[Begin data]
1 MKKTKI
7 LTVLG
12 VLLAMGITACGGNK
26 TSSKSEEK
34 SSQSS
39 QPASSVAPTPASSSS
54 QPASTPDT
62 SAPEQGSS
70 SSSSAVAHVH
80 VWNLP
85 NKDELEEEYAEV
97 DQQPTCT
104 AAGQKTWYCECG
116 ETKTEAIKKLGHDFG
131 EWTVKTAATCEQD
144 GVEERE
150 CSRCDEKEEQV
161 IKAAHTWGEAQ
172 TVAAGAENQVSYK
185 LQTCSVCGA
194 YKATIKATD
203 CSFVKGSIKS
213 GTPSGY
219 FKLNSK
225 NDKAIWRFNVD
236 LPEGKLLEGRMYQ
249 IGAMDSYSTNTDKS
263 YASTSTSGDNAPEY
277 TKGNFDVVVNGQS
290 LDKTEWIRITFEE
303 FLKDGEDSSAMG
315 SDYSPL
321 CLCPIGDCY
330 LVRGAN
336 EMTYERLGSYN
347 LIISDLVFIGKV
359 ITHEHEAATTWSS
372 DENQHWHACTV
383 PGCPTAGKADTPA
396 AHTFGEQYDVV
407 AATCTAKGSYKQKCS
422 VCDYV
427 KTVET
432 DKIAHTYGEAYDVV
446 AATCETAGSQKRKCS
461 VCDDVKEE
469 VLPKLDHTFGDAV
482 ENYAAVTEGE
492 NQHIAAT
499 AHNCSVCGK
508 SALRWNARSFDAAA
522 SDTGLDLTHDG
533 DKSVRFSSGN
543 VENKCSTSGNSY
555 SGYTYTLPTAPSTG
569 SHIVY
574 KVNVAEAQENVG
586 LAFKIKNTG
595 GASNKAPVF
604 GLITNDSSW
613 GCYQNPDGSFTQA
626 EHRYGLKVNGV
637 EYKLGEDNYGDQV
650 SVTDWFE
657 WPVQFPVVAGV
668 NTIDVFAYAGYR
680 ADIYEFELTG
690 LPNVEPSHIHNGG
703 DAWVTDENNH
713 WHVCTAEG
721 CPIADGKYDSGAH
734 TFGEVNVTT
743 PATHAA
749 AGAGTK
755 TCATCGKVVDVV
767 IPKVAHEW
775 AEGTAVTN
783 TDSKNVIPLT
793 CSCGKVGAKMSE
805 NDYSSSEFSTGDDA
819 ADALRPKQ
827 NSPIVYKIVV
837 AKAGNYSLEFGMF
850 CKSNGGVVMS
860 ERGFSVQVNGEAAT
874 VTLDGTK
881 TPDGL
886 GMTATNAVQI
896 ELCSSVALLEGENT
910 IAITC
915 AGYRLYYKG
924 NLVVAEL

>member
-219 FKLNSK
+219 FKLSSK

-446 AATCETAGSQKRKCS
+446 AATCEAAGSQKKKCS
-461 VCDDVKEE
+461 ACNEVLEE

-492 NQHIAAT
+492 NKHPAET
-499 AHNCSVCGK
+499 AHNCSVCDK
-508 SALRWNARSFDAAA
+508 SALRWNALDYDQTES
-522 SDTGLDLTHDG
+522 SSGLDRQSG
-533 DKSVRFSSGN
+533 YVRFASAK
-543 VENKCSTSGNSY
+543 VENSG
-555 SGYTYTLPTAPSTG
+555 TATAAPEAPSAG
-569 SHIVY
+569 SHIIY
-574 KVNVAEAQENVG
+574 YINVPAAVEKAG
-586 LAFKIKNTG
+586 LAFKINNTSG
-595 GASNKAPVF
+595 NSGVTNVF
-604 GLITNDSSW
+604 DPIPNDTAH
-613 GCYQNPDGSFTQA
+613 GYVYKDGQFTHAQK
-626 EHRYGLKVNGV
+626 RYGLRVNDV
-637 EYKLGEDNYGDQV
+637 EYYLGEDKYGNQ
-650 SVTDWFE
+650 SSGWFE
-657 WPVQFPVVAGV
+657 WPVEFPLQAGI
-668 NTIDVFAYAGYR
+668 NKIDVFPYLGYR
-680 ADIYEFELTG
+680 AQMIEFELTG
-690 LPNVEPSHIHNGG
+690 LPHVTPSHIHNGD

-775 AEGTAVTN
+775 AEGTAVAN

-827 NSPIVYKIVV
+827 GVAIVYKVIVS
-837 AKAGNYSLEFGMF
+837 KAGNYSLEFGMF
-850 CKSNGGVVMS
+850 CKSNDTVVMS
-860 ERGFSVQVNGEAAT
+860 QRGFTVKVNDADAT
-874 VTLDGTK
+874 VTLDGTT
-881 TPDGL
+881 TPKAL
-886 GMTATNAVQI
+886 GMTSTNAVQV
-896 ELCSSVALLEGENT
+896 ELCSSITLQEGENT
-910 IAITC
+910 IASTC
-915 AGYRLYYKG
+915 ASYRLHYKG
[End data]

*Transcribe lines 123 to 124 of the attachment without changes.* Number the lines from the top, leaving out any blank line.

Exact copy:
+604 DPIPNDTAH
-613 GCYQNPDGSFTQA